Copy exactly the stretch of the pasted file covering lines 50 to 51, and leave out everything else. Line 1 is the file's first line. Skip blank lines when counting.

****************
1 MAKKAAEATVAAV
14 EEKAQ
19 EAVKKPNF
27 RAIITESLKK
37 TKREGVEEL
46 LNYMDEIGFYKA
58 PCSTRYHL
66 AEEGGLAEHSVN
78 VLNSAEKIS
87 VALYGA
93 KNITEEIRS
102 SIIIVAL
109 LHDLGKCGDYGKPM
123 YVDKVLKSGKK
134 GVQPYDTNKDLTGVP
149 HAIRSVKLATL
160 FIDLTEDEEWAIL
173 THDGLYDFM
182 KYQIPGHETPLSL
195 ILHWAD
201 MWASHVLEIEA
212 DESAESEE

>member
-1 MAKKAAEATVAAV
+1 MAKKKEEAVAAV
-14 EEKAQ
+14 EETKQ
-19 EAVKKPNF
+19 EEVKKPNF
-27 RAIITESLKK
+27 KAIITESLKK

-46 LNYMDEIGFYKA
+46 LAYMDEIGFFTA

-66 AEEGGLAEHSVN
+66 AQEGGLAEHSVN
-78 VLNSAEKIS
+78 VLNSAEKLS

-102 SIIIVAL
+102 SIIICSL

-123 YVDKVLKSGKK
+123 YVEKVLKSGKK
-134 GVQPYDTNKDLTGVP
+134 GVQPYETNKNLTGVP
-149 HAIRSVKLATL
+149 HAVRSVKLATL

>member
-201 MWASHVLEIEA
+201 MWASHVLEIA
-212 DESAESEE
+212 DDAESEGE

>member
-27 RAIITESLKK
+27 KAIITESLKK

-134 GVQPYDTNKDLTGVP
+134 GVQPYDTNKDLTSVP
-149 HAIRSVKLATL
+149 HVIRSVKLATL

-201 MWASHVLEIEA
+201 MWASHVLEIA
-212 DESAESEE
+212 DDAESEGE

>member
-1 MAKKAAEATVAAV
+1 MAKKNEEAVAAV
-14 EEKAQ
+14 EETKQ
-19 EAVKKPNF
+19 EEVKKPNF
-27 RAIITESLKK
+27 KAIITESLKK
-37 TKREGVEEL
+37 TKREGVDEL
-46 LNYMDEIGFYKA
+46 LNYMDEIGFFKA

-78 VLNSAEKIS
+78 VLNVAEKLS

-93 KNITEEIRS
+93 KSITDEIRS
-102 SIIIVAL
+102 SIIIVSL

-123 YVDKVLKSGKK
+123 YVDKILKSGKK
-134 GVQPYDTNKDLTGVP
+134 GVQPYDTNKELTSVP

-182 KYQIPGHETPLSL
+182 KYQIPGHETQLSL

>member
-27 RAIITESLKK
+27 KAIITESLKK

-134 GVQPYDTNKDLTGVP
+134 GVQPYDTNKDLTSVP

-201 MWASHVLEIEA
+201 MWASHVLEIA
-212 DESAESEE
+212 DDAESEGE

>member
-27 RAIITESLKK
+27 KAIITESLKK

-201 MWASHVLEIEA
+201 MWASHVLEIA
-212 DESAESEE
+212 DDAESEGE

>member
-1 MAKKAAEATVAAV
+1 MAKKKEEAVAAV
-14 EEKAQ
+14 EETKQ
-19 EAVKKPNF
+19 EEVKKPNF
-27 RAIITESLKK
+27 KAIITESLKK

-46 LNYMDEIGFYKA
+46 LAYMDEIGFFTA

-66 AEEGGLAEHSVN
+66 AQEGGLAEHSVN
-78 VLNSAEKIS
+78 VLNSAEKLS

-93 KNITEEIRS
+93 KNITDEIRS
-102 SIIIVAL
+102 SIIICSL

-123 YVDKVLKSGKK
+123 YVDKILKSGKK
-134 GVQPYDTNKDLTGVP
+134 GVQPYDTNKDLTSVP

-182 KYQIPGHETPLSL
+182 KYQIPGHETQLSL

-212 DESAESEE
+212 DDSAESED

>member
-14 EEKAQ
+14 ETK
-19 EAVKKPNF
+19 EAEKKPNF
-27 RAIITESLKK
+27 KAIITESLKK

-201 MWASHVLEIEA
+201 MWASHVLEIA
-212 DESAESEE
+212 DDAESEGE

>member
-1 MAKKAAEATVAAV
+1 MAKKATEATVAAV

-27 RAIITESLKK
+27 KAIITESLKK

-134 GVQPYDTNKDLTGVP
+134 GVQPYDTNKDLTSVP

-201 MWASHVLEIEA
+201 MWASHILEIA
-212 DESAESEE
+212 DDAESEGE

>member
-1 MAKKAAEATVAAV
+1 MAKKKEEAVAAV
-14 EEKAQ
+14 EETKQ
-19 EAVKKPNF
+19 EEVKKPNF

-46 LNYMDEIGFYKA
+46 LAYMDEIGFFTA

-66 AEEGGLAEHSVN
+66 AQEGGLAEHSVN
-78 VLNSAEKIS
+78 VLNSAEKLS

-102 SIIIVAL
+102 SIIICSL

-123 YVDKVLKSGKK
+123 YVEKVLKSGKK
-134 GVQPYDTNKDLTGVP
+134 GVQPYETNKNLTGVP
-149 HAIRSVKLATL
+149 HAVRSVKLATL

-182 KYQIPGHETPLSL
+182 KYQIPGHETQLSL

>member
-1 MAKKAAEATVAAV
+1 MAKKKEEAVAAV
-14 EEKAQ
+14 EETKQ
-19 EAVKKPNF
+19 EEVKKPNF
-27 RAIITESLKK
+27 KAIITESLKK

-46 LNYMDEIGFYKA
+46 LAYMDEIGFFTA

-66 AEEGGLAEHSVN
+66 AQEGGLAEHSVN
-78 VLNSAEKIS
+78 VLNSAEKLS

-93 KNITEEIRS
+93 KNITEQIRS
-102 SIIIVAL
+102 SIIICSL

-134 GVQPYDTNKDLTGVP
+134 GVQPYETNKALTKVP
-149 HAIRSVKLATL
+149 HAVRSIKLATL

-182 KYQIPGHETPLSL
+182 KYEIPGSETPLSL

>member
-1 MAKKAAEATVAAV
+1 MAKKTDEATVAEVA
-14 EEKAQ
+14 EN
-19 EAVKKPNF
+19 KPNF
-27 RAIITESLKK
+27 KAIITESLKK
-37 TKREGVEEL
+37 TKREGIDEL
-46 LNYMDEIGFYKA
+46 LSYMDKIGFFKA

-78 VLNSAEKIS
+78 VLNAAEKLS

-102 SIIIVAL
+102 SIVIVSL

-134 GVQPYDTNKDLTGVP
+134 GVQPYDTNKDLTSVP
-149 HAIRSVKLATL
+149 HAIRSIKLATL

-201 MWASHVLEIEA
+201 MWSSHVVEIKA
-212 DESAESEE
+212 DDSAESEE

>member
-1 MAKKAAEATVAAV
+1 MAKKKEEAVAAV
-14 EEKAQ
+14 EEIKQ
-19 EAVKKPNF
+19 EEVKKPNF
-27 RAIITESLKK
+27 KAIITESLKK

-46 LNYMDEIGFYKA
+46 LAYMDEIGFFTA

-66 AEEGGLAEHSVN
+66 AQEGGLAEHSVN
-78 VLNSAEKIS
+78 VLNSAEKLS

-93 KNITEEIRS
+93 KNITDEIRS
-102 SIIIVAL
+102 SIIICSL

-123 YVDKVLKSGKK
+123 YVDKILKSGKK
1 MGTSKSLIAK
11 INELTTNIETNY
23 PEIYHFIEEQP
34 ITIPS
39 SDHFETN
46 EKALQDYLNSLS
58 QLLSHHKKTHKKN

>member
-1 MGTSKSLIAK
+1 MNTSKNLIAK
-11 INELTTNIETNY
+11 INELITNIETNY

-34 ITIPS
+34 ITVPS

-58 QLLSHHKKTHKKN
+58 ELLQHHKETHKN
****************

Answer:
+212 DDAESEGE

>member